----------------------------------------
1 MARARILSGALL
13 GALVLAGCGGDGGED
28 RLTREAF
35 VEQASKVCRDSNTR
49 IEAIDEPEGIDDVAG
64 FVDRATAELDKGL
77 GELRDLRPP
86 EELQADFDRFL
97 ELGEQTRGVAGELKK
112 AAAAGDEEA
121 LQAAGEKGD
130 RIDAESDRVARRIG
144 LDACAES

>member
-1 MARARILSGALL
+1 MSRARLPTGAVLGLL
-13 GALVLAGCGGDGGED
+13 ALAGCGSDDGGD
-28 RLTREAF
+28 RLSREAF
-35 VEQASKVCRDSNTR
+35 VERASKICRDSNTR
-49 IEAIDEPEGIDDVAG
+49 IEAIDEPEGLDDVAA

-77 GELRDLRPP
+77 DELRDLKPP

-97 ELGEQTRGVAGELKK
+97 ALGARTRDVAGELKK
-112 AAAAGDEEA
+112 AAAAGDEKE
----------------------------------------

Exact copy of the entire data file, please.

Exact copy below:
1 MARARILSGALL
13 GALVLAGCGGDGGED
28 RLTREAF
35 VEQASKVCRDSNTR
49 IEAIDEPEGIDDVAG
64 FVDRATAELDKGL
77 GELRDLRPP
86 EELQADFDRFL
97 ELGEQTRGVAGELKK
112 AAAAGDEEA
121 LQAAGEKGD
130 RIDAESDRVARRIG
144 LDACAES

>member
-1 MARARILSGALL
+1 MSRARLPTGAVLGLL
-13 GALVLAGCGGDGGED
+13 ALAGCGSDDGGD
-28 RLTREAF
+28 RLSREAF
-35 VEQASKVCRDSNTR
+35 VERASKICRDSNTR
-49 IEAIDEPEGIDDVAG
+49 IEAIDEPEGLDDVAA

-77 GELRDLRPP
+77 DELRDLKPP

-97 ELGEQTRGVAGELKK
+97 ALGARTRDVAGELKK
-112 AAAAGDEEA
+112 AAAAGDEKE